Looking forward to Father’s Day this Sunday, content creator Sean Szeps shared his insights on fatherhood, the standard for representation in popular culture for fathers, and advice on parenting through the unexpected.
What advice can you give to fathers who may be grappling with the amazing and challenging life detours that parenthood provides?
When it comes to parenthood, fathers are often left ignored. It's (mostly) justified in the beginning – we can't carry children or breastfeed them. But long after the initial phases of parenthood fade and the child's reliance on their mother (or surrogate in our case) can be shared equally with the father, the dad's role continues to be an afterthought.
Ask any dad and they'll admit that very few people ever ask how they are doing. It's always, "How's mum handling everything?" or "How are the kids?". And because men, on average, struggle with expressing their emotions due to century-old stereotypes on what makes a man a man, some men struggle in silence.
All this information can be deflating for new fathers, who are already working against a barrage of "lazy dad” stereotypes pushed by the media. This by no means needs to be their truth.
Men: you must speak up! This journey will be, at its very best, a rollercoaster ride filled with euphoric highs and dramatic lows. This new journey will require you to openly communicate with those around you if you're going to successfully navigate it. Your relationships will be tested. Your strength – both emotional and physical – will be tested. And the only reliable strategy to ensure you keep your head on straight is open communication. Just because your wife gave birth (or a surrogate) doesn't mean your experience or struggles are invalid. If you hold space for your partner to vent, give yourself space to vent, too.
This is wonderful advice, especially during the particularly challenging times with COVID. Do you have any tips you can share about parenting in lockdown?
I don't have all the answers. I've found this experience to be extremely difficult. I'm less patient, less creative and more likely to be a pushover and a chuck on the television.
But I'm at my very best when I've prioritised time for myself. It's hard to carve out solo time when you're in lockdown, but it's not impossible. Go for a walk or run, sit in the car in the driveway for twenty minutes listening to music, call a friend from the comfort of your locked bathroom, or tell your partner to leave you alone for a night so you can watch trashy television in peace. You have to ensure that you're making and taking time to yourself, filling your own cup rather than focusing on delivering world-class parenting 24/7. It's only then that you'll be capable of being the best parent you can be.
How have you and Josh managed working from home and parenting from home all at once?
The thing that has totally saved us is forced shift work. Because my husband and I are both working from and require silence as we record podcasts, radio shows and video content, we've needed to get crafty about obtaining that child-free time.
We basically do shifts. One of us sleeps in while the other starts the day with the kids. The early riser will take the kids out for a long walk or a visit to the park, while the other dad gets alone time at home to get work done. Depending on our schedules, we usually switch half-way through the day to give the other person some space. If that's not possible, we divide the home space and treat the upstairs as an office while the kids stay downstairs with the other dad.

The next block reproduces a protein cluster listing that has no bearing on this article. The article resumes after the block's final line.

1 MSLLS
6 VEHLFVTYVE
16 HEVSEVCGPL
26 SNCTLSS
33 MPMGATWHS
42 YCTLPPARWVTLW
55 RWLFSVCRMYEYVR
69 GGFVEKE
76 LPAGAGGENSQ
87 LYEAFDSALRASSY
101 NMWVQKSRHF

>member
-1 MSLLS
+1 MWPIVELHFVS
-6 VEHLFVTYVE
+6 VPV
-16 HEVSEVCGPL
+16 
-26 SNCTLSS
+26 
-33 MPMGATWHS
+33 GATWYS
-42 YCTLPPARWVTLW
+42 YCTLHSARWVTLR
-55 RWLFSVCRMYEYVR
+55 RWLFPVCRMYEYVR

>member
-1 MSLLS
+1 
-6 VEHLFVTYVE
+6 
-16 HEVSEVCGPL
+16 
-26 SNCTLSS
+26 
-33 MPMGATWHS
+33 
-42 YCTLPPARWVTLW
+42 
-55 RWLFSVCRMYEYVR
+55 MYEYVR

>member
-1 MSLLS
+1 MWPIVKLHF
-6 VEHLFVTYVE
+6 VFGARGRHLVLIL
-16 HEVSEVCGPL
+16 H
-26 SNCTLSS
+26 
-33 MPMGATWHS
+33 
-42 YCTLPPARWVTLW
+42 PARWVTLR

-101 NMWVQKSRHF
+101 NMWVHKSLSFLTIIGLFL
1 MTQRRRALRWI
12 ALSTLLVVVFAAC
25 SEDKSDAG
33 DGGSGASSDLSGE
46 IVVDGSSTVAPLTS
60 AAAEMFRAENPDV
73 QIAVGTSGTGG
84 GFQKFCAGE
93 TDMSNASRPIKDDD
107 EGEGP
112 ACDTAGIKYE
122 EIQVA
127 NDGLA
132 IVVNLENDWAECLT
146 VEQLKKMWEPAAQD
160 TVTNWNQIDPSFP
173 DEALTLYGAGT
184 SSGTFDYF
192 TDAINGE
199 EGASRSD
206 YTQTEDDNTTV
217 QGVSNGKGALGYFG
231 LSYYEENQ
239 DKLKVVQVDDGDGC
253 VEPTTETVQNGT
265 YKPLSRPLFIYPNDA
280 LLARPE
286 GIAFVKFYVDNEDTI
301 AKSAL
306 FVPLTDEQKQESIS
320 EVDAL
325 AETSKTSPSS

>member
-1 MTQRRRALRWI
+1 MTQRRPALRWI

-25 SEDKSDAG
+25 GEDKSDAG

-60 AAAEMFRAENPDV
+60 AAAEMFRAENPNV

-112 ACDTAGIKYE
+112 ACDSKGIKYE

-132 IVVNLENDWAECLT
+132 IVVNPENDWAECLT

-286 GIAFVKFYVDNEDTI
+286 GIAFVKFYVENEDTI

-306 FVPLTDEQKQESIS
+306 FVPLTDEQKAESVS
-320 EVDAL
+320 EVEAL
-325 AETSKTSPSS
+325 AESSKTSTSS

What was something you said you would "never do" as a parent, which you have heard roll off your tongue many times in the past four years?
The list of things that I said I would "never do" is actually just my current parenting routine. In fact, I might have gone back on literally everything I was CERTAIN I would never let my kids do. For example, my kids were never going to watch television. Never.
Very cute, Sean. Television is a necessary babysitter during a lockdown (even better if it's ABC Kids so you don't feel so bad about plopping them down for 30 minutes or an hour).
What is something about your children which has surprised you recently?
The twins are quite conscious – and very vocal! – about our use of technology around them at the moment. So much so that I've stopped using my phone around them all together, unless it's work-related. They might not know a world without devices, but they completely recognise when we're paying attention to the phone and not to them.
Children don't hold back with their opinions. In this case it's been quite lovely to have them hold us accountable for spending quality, tech-free time together. It really got me thinking about my childhood. My parents didn't have phones so parenting was both harder and more involved. I'm trying to find a balance that meets in the middle, completely inspired by my children's acknowledgement of the issue.
Much of our Alf Community are new parents. Is there anything you wished you had known as a new father you can share with us?
I wish I had known how many other parents were struggling, too. So much of the parenting experience is performative. Social media is partially to blame, but even in public you show up to a café and the other new parents seem to be focused on the perfect milestones and exciting new products they bought.
I'm not saying parenting isn't beautiful. It most definitely is. But honesty would be extremely helpful, especially for parents who might be struggling during those first few months.
If you're struggling, please know that it is, in fact, incredibly difficult. Sure, it will get easier. You will get more sleep. But that doesn't change the fact that what you're going through is hard. Don't let anyone minimise or invalidate your struggles.